Thursday, May 1, 2014

Lobster Roll

Aww yeah, baby, da-na, da-na, da-na, rock lobstah! I am so freakin' excited about today's post, man. I am over the moon because lobster rolls are one of my favorite sandwiches. I made this recipe about a month ago but I had so many posts queued up that it's only being shared now. That's okay though. It's the first of May and I feel like it's an appropriate time to share this post. Lobster rolls represent the start of summery weather and warmth so that's kind of perfect, right?

I've had plenty of delicious lobster rolls in the past. I've been to Luke's Lobster and I tried a lobster roll at the Williamsburg Flea from the Red Hook Lobster Pound last year. The lobster rolls of my past have been delicious but the Red Hook Lobster Pound uses mayo and Luke's Lobster doesn't have any veggies in their lobster salad. If you know me and you've been reading my blog for a while, you know I'm not a fan of mayo but I am a huge fan of veggies. My lobster roll recipe contains no mayo but it's still creamy and it's got some good crunch from some veggies and it's crazy delicious and awesome; at least I think so.
Ingredients:
butter poached lobster
1¼ to 1½ lb. lobster
1 tablespoon water
6 tablespoons butter, cut into small chunks

lobster roll [yields 2 sandwiches]
1 butter poached lobster
+ 2 tablespoons poaching butter
2 buns (I used my homemade buns - I shared them yesterday)
¼ cup plain Greek yogurt
1 teaspoon lemon juice
¼ cup diced celery
2 tablespoons diced sweet onion
½ teaspoon minced garlic
1 tablespoon minced tarragon or torn tarragon leaves
salt & pepper to taste

Let me start by explaining how to butter poach a lobster. I've shared the directions for butter poached lobster before but these are prettier photos. If you're a vegan or a vegetarian or squeamish about shellfish or the process of cooking lobster, you have two choices. Click out of this blog post or scroll down quickly to skip the "gruesome" bit.


Start by boiling a big pot of water. Snip the rubberbands off of the lobster claws and then plop your lobster into the pot, close the lid, and leave it be for 3 minutes exactly. You want to cook the lobster just long enough to allow you to be able to remove the meat from the shell. After 3 minutes, plop the lobster into an ice bath or give him a cold shower under running water to stop the cooking process. I have to be completely honest with you; my heart was pounding when I was doing all of this. I was a combination of emotions. I was scared, I was worried, I was freaking out about killing the lobster but I did it.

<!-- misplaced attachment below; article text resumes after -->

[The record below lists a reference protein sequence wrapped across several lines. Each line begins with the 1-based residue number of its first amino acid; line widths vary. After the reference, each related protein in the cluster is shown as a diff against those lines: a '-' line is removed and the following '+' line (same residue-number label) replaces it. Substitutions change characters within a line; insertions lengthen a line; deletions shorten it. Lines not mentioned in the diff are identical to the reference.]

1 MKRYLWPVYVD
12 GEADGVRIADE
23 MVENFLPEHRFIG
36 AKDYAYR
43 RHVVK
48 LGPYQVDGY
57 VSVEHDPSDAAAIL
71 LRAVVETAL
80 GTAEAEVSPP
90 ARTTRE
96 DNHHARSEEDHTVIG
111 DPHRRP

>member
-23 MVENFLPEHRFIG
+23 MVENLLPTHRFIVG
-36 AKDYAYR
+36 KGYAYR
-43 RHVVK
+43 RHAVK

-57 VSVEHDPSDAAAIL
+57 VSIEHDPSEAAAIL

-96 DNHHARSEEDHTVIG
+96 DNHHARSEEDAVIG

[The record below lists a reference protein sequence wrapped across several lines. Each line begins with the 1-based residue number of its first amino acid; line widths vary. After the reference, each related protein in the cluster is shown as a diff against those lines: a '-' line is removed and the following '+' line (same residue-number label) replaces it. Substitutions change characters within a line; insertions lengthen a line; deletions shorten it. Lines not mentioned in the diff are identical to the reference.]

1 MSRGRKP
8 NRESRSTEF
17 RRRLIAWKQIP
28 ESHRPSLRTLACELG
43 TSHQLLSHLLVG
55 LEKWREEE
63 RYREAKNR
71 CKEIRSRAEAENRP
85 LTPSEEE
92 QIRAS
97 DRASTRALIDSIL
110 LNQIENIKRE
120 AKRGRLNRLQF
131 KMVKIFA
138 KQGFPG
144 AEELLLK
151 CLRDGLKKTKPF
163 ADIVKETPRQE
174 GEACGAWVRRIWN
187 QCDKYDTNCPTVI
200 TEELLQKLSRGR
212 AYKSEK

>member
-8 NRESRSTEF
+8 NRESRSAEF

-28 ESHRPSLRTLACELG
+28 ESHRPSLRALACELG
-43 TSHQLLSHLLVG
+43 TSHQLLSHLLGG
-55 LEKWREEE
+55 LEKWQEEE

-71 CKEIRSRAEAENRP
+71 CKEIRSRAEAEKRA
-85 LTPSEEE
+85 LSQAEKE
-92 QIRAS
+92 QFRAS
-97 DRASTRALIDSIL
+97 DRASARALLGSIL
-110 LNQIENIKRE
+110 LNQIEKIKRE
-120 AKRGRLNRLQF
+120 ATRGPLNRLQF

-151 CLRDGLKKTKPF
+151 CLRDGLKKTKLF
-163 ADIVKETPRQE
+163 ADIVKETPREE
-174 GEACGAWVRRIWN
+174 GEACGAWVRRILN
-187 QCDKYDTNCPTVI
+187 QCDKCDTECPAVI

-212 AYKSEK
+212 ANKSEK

Remove the lobster meat from the shell. I like to use sharp kitchen shears but if you're a fan of using mallets or shell crackers, be my guest. At this point, the lobster is only par-cooked.
Next up, the beurre monté, which is a French technique for making an emulsified butter. Usually when you melt butter, the solid fats sort of separate and there's a white foam settled on top of the butter. This technique prevents that separation and leaves you with a lovely yellow butter sauce.
Add a little water to a small saucepan and heat over a low flame and bring it to a simmer. Add in cold butter, one small piece at a time, letting each piece melt before adding in the next. Keep going until all of the butter is added in and you have a lovely yellow sauce.
Add the lobster meat to the beurre monté and let the lobster poach for 5 to 7 minutes. Use a spoon to pour butter over the tops of the lobster and turn the meat over once in a while to ensure even cooking.
Now, let's assemble the lobster rolls! Like I said, this recipe is mayo-free but if you're not a fan of Greek yogurt and you'd prefer mayo instead, then go for it.
Dice up the celery and onions and mince the garlic. Chop up the lobster into big, chunky pieces.
In a bowl, combine the onions, celery, garlic, tarragon leaves, lemon juice, lobster, yogurt, salt, and pepper. Tarragon really complements the flavor of the lobster nicely. It's got this fresh, minty, basil-y, lemony flavor that just goes amazingly well with seafood.
Mix it all together to evenly distribute the ingredients. Perfect. It looks a little sloppy and messy but that's what we want.
Split open your rolls and brush the insides with some of the poaching butter and stick them in the toaster to get just a bit of color on them. My rolls were freshly baked so I just popped them in the oven long enough to get them warm again.
Shovel a good amount of the lobster salad into the buns and serve. Be careful with your hands as you bring this to the table; you might get bitten.
Sprinkle with a little paprika for color and flair and tuck in, man. Just go for it. I personally love the flavor that the Greek yogurt adds to the salad. It's a bit tangy, it's creamy, and it's rich but not at all heavy. Then, there's the crunchy celery and sweet onion and the anise-y tarragon that come together so nicely. And, of course, the lobster is perfectly tender, thanks to the cooking method. Plus, to top it off, these were served on homemade buns, which made them all the more exciting to eat. Hm, I wonder how many more times I can mention that I made the buns myself.

By the way, if you're on a low-carb thing or you can't eat gluten, you could plop the lobster salad right on top of a pile of greens and that would be superb.
Now, do I share this second roll or do I scarf it down myself? What would you do? I think it's all right to be shellfish and keep these all to yourself.
Here are the recipe pages:

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